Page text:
(CAN) were announced at the Vienna Summit in 2006. However, when the CAN
negotiation block disintegrated in 2008 (as Bolivia and Ecuador abandoned the
process), and taking into account that the trade pillar was fundamental to the remain-
ing countries, it were Colombia and Peru that convinced the EU to change its
negotiation mandate and to accept the negotiation of bilateral trade agreements.7This
way, the EU moved away from its characteristic interregionalist strategy, with a
strong region-building component,8in the direction of the ‘new bilateralism’.9The
negotiations of the Colombia/Peru-EU FTA started after the signature of the
Colombia-US FTA and both processes are clearly linked.10 At the EU-Latin America
and the Caribbean (LAC) Summit in Madrid, the negotiations formally concluded11
and the treaty was signed in June 2012, and approved by the European Parliament on
11 December 2012; the Colombian Congress approved the treaty by Law 1669/2013.
Before the entry into force of the treaty, trade relations were—since 2006—governed
by the Generalized System of Preferences (GSP)-plus system, based on Regulation
(CE) 980/2005, which was aimed at giving privileged access to products originating in
certain countries that are able to demonstrate that they adhere to UN and Interna-
tional Labour Organization (ILO) rules on human and labour rights, environment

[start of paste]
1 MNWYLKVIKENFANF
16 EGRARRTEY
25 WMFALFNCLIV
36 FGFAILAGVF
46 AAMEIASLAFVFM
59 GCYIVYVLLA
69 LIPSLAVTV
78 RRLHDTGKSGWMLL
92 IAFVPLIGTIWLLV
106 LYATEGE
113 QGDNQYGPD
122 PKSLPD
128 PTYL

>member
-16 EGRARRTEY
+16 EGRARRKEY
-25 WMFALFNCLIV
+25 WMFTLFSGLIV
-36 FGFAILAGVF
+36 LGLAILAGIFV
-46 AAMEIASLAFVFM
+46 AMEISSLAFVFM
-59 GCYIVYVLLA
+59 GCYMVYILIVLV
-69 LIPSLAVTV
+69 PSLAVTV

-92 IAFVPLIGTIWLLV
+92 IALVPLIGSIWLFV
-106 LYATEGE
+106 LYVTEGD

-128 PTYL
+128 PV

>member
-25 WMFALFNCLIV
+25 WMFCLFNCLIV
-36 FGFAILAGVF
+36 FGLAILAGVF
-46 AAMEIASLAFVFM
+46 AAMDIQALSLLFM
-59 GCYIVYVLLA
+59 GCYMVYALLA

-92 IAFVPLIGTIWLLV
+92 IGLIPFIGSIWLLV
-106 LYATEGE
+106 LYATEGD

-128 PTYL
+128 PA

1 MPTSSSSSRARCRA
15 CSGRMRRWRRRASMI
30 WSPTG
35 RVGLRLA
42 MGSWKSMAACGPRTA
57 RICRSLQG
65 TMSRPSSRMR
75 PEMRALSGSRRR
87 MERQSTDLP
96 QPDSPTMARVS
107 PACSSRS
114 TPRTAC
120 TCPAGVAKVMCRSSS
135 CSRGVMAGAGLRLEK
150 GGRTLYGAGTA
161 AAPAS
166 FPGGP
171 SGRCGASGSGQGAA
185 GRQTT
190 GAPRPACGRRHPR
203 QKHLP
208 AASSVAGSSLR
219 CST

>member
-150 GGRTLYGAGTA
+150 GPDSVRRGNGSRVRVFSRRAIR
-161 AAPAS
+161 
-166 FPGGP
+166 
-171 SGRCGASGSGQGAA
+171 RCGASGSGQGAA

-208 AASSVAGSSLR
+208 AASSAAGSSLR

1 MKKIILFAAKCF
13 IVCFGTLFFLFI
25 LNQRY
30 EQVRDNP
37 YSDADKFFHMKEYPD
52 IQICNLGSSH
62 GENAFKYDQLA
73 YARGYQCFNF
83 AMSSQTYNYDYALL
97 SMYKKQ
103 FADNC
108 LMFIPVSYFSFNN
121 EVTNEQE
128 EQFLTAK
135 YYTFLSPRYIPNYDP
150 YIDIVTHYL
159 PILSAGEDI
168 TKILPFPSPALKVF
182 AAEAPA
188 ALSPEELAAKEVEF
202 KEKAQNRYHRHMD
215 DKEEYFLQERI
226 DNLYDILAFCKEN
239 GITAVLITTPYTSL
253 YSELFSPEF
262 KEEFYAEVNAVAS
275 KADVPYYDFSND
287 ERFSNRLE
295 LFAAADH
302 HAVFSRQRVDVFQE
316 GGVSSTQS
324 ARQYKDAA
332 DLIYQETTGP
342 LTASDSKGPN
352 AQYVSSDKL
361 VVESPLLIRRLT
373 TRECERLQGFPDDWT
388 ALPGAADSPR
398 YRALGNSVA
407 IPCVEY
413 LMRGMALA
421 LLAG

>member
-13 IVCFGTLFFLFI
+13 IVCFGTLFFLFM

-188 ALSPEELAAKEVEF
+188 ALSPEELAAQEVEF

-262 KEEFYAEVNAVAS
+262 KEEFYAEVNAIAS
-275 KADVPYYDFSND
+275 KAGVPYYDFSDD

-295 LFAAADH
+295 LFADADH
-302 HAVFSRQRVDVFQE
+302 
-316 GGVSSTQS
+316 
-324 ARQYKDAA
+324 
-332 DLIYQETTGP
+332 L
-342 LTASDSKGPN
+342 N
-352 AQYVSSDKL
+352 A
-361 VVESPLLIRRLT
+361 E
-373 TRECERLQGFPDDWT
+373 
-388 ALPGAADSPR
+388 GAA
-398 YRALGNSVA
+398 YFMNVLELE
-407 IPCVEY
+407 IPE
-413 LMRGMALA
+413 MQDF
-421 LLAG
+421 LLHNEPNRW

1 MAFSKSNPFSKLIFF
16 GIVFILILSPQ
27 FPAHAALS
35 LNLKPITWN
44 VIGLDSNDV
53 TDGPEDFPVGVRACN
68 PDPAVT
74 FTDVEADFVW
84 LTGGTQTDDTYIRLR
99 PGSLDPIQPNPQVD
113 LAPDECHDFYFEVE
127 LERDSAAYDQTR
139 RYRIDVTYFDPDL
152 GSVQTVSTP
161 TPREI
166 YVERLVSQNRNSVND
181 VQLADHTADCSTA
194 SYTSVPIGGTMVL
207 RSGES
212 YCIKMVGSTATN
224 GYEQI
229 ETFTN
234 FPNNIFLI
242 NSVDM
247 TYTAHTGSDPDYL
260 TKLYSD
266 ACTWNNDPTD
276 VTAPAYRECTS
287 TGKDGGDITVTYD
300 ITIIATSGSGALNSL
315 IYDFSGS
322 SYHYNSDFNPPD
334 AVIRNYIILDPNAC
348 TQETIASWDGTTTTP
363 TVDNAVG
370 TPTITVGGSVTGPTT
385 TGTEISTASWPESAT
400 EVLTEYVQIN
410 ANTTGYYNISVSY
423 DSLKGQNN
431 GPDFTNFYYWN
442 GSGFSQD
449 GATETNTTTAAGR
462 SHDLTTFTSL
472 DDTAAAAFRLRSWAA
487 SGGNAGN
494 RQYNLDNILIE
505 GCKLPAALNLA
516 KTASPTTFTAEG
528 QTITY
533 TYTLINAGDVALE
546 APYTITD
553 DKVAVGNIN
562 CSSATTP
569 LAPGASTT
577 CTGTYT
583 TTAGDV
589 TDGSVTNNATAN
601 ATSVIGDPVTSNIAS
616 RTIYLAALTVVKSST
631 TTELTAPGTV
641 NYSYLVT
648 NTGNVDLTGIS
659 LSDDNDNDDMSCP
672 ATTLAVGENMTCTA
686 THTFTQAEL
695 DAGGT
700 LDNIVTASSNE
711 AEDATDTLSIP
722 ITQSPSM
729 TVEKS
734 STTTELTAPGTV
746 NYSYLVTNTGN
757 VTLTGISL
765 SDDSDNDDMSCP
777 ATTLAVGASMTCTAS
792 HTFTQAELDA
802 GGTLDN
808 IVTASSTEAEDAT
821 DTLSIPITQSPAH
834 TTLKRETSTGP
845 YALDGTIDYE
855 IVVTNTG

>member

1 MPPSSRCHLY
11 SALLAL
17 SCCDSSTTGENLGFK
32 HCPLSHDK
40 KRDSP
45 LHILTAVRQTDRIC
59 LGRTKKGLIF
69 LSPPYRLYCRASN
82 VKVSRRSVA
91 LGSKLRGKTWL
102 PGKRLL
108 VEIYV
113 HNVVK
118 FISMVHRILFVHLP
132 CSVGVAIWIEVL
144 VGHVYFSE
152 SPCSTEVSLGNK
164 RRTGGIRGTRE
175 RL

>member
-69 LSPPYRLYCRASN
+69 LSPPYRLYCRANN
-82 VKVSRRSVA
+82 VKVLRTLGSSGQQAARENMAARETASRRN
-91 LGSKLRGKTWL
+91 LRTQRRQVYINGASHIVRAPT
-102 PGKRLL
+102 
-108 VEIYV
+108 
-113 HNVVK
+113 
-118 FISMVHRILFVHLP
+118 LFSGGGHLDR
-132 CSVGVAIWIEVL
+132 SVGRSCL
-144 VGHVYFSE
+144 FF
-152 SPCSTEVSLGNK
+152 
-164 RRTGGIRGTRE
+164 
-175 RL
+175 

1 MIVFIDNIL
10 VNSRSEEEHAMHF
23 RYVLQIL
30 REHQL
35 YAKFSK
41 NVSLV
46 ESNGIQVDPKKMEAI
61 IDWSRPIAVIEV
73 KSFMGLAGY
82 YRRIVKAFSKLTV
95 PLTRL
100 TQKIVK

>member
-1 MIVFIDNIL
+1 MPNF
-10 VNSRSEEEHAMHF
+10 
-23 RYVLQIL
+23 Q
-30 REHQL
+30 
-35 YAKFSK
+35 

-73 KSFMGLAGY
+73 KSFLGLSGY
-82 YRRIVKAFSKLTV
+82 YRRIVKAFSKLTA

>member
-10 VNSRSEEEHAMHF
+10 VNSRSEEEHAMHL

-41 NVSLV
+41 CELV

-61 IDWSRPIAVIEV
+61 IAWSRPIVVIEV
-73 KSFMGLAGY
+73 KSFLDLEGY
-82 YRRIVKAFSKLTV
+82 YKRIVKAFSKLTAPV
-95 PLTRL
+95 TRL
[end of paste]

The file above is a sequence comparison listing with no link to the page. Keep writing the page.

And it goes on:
3P. Ochoa, ‘Export Promotion Policies and Instruments in Colombia’, (1998) 2 Integration & Trade 4/5,
133–145; C. Volpe, Odyssey in International Markets. An Assessment of the Effectiveness of Export
Promotion in Latin America and the Caribbean (IADB, 2010); P. De Lombaerde and L. Lizarazo,
‘Fine-Tuning Export Promotion Policies in Colombia’, in M. Dumont and G. Rayp (eds), International
Business, Not as Usual (Garant, 2011), at 117–135.
4Colombia started to negotiate FTAs with Turkey in 2011, and Japan in 2012.
5Parlement Européen, «Négociation d’un accord d’association entre l’Union européenne et la
Communauté andine», Recommandation du Parlement européen du 15 mars 2007 à l’intention du
Conseil sur le mandat de négociation d’un accord d’association entre l’Union européenne et ses États
membres, d’une part, et la Communauté andine et ses pays membres, d’autre part, Bruxelles (2007),
C301E, 13/12.
6S. Santander, Le régionalisme sud-américain, l’Union européenne et les États-Unis (Editions de l’ULB,
2008), at 192.
7A. Parra, ‘El interregionalismo europeo y la integración regional latinoamericana’, (2010) 6 Entramado
2, 96–105.
8P. De Lombaerde, G. Pietrangeli and M. Schulz, ‘EU Support to Latin American Regionalism’, in C.
Franck, J.-C. Defraigne and V. de Moriamé (eds), The European Union and the Rise of Regionalism
(Bruylant, 2009), 247–261; G. Pietrangeli, ‘Supporting Regional Integration and Cooperation World-
wide: An Overview of the European Union Approach’, in P. De Lombaerde and M. Schulz (eds), The
EU and World Regionalism. The Makability of Regions in the 21st Century (Ashgate, 2010), at 9–43.
9K. Heydon and S. Woolcock, The Rise of Bilateralism. Comparing American, European and Asian
Approaches to Preferential Trade Agreements (UNU Press, 2009).
10 J. Altmann, F. Rojas and T. Beirute, Europe-Amérique latine et Caraïbes: bilatéralisme vs
bi-régionalisme? Construction d’un nouveau rapprochement stratégique (FLACSO, 2010).
11 Comisión Europea, Acuerdo comercial entre la Unión Europea (2011), available at http://trade.ec
.europa.eu/doclib/press/index.cfm?id=694&serie=409&langId=es, 22/12.